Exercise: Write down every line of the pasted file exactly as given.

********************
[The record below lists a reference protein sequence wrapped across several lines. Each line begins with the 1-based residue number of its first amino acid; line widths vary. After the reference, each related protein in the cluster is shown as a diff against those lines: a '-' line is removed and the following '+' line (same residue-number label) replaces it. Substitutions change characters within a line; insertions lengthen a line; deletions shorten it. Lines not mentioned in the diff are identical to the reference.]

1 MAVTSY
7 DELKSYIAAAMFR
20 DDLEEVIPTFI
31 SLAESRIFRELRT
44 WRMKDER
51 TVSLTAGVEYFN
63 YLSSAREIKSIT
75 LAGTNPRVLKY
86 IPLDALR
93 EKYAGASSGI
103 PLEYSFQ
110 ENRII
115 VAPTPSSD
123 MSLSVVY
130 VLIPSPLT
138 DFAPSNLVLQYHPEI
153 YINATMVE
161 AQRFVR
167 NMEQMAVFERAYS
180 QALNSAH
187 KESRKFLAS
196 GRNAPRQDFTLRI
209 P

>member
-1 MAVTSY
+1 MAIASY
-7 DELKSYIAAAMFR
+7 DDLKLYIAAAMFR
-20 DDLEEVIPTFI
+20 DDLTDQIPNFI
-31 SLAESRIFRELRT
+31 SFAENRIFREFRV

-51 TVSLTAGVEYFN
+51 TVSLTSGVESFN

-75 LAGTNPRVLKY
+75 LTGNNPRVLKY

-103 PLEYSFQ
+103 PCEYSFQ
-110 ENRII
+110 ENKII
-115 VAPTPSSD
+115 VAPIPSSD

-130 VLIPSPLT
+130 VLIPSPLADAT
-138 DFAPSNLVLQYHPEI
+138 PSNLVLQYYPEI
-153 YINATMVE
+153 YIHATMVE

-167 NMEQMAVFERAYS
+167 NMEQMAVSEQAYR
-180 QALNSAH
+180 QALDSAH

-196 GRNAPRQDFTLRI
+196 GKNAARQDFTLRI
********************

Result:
[The record below lists a reference protein sequence wrapped across several lines. Each line begins with the 1-based residue number of its first amino acid; line widths vary. After the reference, each related protein in the cluster is shown as a diff against those lines: a '-' line is removed and the following '+' line (same residue-number label) replaces it. Substitutions change characters within a line; insertions lengthen a line; deletions shorten it. Lines not mentioned in the diff are identical to the reference.]

1 MAVTSY
7 DELKSYIAAAMFR
20 DDLEEVIPTFI
31 SLAESRIFRELRT
44 WRMKDER
51 TVSLTAGVEYFN
63 YLSSAREIKSIT
75 LAGTNPRVLKY
86 IPLDALR
93 EKYAGASSGI
103 PLEYSFQ
110 ENRII
115 VAPTPSSD
123 MSLSVVY
130 VLIPSPLT
138 DFAPSNLVLQYHPEI
153 YINATMVE
161 AQRFVR
167 NMEQMAVFERAYS
180 QALNSAH
187 KESRKFLAS
196 GRNAPRQDFTLRI
209 P

>member
-1 MAVTSY
+1 MAIASY
-7 DELKSYIAAAMFR
+7 DDLKLYIAAAMFR
-20 DDLEEVIPTFI
+20 DDLTDQIPNFI
-31 SLAESRIFRELRT
+31 SFAENRIFREFRV

-51 TVSLTAGVEYFN
+51 TVSLTSGVESFN

-75 LAGTNPRVLKY
+75 LTGNNPRVLKY

-103 PLEYSFQ
+103 PCEYSFQ
-110 ENRII
+110 ENKII
-115 VAPTPSSD
+115 VAPIPSSD

-130 VLIPSPLT
+130 VLIPSPLADAT
-138 DFAPSNLVLQYHPEI
+138 PSNLVLQYYPEI
-153 YINATMVE
+153 YIHATMVE

-167 NMEQMAVFERAYS
+167 NMEQMAVSEQAYR
-180 QALNSAH
+180 QALDSAH

-196 GRNAPRQDFTLRI
+196 GKNAARQDFTLRI